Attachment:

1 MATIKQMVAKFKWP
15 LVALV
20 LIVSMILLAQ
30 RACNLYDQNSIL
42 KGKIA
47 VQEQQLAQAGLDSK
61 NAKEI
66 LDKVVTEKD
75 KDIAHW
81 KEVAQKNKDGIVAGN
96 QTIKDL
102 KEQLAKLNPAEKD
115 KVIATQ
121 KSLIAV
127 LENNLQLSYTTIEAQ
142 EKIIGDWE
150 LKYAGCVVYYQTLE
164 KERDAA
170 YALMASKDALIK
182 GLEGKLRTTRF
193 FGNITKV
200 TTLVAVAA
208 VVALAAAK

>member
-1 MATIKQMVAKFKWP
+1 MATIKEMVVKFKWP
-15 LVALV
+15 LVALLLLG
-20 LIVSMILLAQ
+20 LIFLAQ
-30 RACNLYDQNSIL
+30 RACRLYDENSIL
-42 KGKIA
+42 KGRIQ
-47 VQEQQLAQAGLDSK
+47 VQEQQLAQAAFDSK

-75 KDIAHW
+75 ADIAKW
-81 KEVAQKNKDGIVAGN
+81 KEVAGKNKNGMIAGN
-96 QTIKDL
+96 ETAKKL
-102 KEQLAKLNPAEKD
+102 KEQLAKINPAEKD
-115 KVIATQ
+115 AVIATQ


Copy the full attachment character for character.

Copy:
1 MATIKQMVAKFKWP
15 LVALV
20 LIVSMILLAQ
30 RACNLYDQNSIL
42 KGKIA
47 VQEQQLAQAGLDSK
61 NAKEI
66 LDKVVTEKD
75 KDIAHW
81 KEVAQKNKDGIVAGN
96 QTIKDL
102 KEQLAKLNPAEKD
115 KVIATQ
121 KSLIAV
127 LENNLQLSYTTIEAQ
142 EKIIGDWE
150 LKYAGCVVYYQTLE
164 KERDAA
170 YALMASKDALIK
182 GLEGKLRTTRF
193 FGNITKV
200 TTLVAVAA
208 VVALAAAK

>member
-1 MATIKQMVAKFKWP
+1 MATIKEMVVKFKWP
-15 LVALV
+15 LVALLLLG
-20 LIVSMILLAQ
+20 LIFLAQ
-30 RACNLYDQNSIL
+30 RACRLYDENSIL
-42 KGKIA
+42 KGRIQ
-47 VQEQQLAQAGLDSK
+47 VQEQQLAQAAFDSK

-75 KDIAHW
+75 ADIAKW
-81 KEVAQKNKDGIVAGN
+81 KEVAGKNKNGMIAGN
-96 QTIKDL
+96 ETAKKL
-102 KEQLAKLNPAEKD
+102 KEQLAKINPAEKD
-115 KVIATQ
+115 AVIATQ